The Synthesis of Water-soluble Polymers from Biomass Derivable Platform Molecules

Research output: ThesisDoctoral Thesis


This research aimed to demonstrate the potential to produce sustainable water-soluble polymers using platform molecules derivable from biomass. Diesters containing water-solubilising pendants were synthesised by means of esterification and subsequent Michael addition to α,β-unsaturated diacids, itaconic and fumaric acid. Attempts at using these diester monomers in the formation of water-soluble polymers failed, either as a result of pendant loss or due to pendant interaction with the transesterification catalyst. An alternative approach to the synthesis was therefore developed. Formation of α,β-unsaturated polyesters and subsequent Michael addition of pendants successfully generated a group of sustainable biomass derivable polyesters. Moreover, this altered methodology of synthesis offers the potential for a wider selection of biomass derivable polymers to be generated from future research. The unsaturated polyester backbones and the Michael donors used in this research were only a small selection from a larger pool of potential materials and chemicals. This research highlighted the potential of bio-platform molecules, obtainable from biorefineries, to yield polyesters with various properties. Of even greater value was the versatility of the synthetic methodologies (esterification, polytransesterification and Michael addition) that can be applied to the majority of the ‘top bio-platform molecules’ highlighted by the US Department of Energy.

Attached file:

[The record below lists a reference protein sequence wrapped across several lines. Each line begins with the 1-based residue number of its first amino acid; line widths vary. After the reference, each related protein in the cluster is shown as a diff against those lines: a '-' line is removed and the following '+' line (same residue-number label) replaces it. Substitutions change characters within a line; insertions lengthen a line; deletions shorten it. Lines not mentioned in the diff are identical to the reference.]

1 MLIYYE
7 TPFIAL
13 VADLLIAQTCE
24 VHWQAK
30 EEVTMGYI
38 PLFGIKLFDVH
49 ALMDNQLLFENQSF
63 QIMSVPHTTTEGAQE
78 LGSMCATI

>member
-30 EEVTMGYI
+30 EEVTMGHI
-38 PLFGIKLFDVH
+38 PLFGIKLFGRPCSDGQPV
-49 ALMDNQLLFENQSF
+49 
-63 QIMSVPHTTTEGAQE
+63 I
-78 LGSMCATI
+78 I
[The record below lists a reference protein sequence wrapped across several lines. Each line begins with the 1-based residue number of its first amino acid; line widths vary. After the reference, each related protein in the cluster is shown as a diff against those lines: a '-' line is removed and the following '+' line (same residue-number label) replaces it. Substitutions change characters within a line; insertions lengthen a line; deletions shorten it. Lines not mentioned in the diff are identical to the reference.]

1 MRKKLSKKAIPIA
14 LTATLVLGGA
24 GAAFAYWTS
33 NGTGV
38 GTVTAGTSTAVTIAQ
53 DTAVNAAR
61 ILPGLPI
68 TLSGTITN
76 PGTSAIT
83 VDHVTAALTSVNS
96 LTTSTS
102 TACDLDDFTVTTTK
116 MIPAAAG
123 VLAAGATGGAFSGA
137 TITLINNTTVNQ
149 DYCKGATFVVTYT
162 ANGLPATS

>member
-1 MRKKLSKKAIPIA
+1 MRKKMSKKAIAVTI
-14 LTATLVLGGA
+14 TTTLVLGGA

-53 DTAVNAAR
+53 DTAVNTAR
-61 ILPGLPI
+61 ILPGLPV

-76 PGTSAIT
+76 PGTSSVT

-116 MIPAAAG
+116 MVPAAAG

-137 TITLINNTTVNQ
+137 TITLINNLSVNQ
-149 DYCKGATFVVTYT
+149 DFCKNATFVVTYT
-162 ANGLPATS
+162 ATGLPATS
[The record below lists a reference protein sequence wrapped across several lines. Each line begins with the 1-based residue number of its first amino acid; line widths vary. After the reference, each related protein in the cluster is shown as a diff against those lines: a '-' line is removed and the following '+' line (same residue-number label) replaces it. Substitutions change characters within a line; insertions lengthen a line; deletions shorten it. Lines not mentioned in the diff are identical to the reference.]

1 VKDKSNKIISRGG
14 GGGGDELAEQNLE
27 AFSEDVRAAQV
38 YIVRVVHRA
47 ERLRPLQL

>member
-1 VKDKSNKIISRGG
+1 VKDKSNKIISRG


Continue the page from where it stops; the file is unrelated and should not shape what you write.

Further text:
In every synthetic step investigated careful consideration of the greenness and effects of methodology on the environment was given. To this end the use of heterogeneous catalysts, microwave activation, and avoidance of solvents and other auxiliaries was applied throughout, improving the ‘green credentials’ of the final water-soluble polymers obtained.

The family of polyesters produced during this research have the potential to replace current fossil fuel derived equivalents, thus achieving sustainability in the Home and Personal Care market where the environmental impact of products could be used as a powerful marketing tool.
Original languageEnglish
QualificationDoctor of Philosophy
Awarding Institution
  • Chemistry
  • MacQuarrie, Duncan James, Supervisor
  • Clark, James Hanley, Supervisor
Thesis sponsors
Publication statusPublished - 2009

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